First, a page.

Maybe I had a Cohen's evil twin for music hum this semester, since his previous reviews don't make any sense compared to what I experienced. Very few pros: Cohen is incredibly passionate and knowledgable about the music. He's also a generally well-meaning and kind person. He's cute and nice in a grandfatherly way. Truly, I WISH he had been a good teacher. I hate trashing such a nice guy, but I think all of his future music hum students should know what they're getting themselves into... so they can switch out of his section. So many cons: Cohen is a TERRIBLE music hum professor. Let me explain.... He should not be teaching students who have no prior music knowledge. He gets visibly frustrated when we ask naive questions, even though music hum is supposed to be a class for beginners. Rather than teaching on broad concepts that might help us get a grasp of classical music, Cohen focuses on tiny details - and tests us on them! It is incredibly frustrating for me, especially since I genuinely wanted to come away from music hum with an appreciation for classical music. All I've done is stuff my brain with random facts and tunes that I'll regurgitate for the final and forget 2 days later. Cohen is also ridiculously disorganized. He takes so long to teach every little, minute concept that we ended up barely covering anything outlined in the syllabus this semester. On our Courseworks site, the syllabus says that our grade breakdown is: Class attendance and participation: 15% One written listening report: 10% One written concert report: 10% Quizzes: 20% Mid-Term examination: 20% Final examination: 25% HOWEVER, we've only been evaluated twice this whole semester: two incredibly detail-focused quizzes. Listening report? Concert report? Mid-term? LOL. As it turns out, we'll also be having a final exam...which he announced about a week before it was scheduled to take place. We've asked him how much the final exam will weigh for our final grades, and he replied with "I'm not sure exactly, but a lot." WTF. I'm not kidding. The thing is, I'm all for learning for the love of it, but the way Cohen conducts this class is just not fair. We deserve to have clearly outlined expectations. On that note, Cohen does indeed give out extremely detailed "listening guides" for the pieces we'll be tested on. Don't be fooled by these "gifts"....they are (and he is!) INSANE. He literally expects us to be able to recognize specific seconds of specific movements of specific pieces. I've never been expected to learn anything in such detail. Cohen will email us 3-4 times per week correcting his previous 2-3 emails, saying that we should be focusing on seconds 20-45, not 19-42. Again, not kidding. He ALSO expects us to know pieces that we haven't even covered in class because we ran out of time and couldn't cover them. Again, UNFAIR in so many ways. In sum: Do not take Cohen's section of music hum. He is a nice guy, but an AWFUL instructor. I wish I could go back in time and take someone else's section. I had such a wonderful art hum experience, and I've been so disappointed by music hum. I know for a fact that other music hum teachers make the course worthwhile.... Unfortunately, Cohen's not one of them.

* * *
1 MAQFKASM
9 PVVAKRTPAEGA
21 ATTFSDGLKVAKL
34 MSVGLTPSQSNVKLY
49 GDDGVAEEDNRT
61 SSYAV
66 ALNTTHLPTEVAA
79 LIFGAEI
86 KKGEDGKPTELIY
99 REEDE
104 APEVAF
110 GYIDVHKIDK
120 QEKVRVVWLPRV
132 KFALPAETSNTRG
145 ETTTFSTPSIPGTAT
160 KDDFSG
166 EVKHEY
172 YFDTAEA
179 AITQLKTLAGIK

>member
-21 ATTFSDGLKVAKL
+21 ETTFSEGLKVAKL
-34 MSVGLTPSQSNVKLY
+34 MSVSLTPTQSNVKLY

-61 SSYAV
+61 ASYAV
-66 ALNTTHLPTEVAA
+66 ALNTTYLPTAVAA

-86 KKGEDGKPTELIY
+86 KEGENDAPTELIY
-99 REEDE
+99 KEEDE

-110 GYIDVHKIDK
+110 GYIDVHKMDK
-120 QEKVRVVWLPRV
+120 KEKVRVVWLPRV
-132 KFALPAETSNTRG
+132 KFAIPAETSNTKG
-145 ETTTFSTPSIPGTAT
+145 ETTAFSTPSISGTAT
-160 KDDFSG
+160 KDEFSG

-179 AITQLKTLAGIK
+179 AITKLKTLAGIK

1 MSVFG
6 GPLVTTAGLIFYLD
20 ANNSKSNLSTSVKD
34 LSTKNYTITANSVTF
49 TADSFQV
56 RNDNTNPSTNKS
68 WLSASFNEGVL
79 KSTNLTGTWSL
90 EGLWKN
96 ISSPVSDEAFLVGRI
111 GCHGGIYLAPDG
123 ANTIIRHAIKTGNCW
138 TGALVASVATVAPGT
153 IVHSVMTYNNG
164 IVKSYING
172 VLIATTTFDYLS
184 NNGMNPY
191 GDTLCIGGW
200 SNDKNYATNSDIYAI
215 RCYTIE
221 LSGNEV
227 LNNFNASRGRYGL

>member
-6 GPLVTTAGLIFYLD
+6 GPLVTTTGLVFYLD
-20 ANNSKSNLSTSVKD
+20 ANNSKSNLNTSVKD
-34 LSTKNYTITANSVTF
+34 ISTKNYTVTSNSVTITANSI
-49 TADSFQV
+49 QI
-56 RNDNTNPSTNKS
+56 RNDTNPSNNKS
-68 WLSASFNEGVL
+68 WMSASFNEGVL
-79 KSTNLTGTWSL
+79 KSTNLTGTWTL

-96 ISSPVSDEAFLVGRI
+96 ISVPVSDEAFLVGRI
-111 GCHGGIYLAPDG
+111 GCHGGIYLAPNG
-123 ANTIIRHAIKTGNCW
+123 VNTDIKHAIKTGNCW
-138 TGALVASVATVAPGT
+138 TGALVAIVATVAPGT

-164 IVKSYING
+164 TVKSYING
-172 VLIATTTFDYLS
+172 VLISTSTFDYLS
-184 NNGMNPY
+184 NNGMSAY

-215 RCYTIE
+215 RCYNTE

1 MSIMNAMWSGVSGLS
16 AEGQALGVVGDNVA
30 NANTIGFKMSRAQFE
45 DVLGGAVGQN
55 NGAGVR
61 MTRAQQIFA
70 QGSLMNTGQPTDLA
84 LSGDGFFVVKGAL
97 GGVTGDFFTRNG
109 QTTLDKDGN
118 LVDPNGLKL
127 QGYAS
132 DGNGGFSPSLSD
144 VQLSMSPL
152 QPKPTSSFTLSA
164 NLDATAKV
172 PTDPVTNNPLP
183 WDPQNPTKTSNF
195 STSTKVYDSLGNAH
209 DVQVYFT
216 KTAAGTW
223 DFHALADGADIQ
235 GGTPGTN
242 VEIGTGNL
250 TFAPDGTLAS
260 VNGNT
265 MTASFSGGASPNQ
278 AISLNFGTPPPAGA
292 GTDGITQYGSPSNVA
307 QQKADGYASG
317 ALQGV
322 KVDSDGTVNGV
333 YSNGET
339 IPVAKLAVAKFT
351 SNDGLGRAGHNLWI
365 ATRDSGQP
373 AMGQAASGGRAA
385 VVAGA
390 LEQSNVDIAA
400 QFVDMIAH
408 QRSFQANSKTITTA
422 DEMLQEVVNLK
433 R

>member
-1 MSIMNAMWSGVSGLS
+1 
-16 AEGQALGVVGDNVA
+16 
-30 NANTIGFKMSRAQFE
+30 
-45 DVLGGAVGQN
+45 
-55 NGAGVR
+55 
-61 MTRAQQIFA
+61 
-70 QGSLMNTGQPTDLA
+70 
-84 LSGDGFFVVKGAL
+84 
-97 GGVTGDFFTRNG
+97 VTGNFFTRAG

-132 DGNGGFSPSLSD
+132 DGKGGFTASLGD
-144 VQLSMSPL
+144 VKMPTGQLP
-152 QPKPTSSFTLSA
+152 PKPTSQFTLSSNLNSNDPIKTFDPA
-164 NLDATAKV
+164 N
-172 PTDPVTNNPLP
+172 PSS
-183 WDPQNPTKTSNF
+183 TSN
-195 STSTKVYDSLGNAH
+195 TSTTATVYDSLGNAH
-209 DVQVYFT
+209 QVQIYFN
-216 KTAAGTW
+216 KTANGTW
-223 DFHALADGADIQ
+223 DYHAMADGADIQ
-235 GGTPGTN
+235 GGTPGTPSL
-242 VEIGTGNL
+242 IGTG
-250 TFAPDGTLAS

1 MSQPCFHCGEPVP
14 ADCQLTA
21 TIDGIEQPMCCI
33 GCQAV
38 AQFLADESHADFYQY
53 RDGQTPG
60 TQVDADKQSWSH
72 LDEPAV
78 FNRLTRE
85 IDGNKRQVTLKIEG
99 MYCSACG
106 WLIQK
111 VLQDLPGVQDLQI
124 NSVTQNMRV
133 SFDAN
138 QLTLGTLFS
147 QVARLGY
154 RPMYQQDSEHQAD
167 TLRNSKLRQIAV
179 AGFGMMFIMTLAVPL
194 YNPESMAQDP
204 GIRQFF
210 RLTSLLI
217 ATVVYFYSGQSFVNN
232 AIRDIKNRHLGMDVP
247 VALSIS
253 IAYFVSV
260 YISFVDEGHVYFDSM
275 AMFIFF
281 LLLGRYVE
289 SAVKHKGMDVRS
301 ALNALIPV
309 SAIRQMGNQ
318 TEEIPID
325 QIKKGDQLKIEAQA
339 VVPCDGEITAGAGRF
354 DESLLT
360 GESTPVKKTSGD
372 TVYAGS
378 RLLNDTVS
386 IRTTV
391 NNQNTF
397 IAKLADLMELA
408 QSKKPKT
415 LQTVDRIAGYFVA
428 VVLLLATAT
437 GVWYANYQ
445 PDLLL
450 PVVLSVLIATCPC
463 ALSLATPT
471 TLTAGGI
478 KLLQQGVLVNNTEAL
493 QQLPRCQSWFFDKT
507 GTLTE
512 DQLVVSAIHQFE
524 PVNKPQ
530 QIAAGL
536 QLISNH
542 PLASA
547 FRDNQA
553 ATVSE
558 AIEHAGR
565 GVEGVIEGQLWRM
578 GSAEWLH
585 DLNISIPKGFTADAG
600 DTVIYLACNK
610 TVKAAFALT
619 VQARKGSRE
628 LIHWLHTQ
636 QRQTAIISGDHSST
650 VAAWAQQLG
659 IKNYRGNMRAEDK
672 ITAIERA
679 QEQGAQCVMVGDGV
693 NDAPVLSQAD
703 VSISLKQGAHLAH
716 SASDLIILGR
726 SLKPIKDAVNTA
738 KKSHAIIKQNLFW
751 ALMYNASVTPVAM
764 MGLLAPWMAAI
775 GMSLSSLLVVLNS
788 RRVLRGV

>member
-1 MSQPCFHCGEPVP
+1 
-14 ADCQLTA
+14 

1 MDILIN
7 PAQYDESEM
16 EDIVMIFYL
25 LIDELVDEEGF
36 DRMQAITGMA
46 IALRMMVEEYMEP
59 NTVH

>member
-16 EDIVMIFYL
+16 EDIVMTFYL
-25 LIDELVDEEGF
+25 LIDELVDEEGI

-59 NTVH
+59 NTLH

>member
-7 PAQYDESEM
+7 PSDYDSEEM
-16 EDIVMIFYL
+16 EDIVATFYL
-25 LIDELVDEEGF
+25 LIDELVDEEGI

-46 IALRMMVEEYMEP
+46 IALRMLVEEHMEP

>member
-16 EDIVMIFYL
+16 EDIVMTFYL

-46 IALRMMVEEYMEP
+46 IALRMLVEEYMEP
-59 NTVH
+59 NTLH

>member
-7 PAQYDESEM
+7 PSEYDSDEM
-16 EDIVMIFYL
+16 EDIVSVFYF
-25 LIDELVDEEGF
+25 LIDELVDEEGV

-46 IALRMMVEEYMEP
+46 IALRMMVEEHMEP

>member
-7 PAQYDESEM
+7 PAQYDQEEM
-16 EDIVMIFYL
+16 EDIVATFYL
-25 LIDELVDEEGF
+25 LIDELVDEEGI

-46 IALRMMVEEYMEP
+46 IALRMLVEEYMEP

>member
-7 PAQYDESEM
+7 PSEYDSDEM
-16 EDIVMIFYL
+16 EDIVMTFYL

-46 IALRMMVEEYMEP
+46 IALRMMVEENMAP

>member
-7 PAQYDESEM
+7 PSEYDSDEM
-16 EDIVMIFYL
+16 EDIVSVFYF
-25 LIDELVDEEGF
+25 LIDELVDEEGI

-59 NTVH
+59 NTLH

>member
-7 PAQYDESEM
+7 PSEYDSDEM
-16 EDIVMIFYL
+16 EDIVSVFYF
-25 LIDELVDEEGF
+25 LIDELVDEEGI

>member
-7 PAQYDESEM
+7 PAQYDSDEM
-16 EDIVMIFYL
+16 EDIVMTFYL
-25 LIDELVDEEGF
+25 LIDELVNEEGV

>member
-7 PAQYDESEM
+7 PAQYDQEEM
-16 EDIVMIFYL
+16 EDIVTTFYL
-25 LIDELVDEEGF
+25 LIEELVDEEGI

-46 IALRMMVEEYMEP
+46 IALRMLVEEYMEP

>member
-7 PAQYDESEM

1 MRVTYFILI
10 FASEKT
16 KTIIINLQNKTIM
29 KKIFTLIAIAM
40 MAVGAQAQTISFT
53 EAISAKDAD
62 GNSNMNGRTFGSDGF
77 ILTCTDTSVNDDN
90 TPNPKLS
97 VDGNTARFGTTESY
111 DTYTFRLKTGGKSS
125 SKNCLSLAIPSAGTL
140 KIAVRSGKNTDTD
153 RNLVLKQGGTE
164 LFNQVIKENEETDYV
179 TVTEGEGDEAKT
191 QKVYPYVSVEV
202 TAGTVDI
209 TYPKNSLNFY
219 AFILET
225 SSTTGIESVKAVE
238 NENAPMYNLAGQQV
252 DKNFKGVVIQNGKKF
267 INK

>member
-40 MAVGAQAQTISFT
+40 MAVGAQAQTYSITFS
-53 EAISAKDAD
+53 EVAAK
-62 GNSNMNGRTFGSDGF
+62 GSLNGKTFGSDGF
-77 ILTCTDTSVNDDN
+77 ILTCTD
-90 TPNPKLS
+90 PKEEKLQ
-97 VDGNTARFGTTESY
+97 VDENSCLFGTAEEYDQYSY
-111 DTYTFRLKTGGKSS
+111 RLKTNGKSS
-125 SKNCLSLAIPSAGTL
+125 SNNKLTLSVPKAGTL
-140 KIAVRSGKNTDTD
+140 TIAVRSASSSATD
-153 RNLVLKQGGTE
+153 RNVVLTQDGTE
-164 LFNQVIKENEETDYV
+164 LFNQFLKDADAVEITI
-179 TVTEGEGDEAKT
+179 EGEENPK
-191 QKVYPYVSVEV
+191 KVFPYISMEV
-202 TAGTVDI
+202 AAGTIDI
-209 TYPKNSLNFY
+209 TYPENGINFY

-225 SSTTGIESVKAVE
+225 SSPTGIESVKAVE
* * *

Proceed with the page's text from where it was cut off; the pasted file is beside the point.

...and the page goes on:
Professor Cohen's course is very difficult, and very rewarding. He is rigorous and intense, both in-class and with the homework workload. He takes the subject matter seriously, and expects his students to do so as well. Professor Cohen clearly cares about teaching, his course and his students. He states at the beginning of the semester that he believes the best way to learn is to do, and the homework assignments are drawn up with this thought in mind. They are often tedious, long and difficult. However, they are doable, and they WILL teach you diatonic. Take this course if you have a serious commitment to music--you will find it rewarding.
The negative reviews of Professor Cohen are not a reflection on him but on the rest of the music theory sequence at Columbia. Rigorous and thorough curricula should no be confused with meanness. I learned more from his class about how music works than all the other classes combined.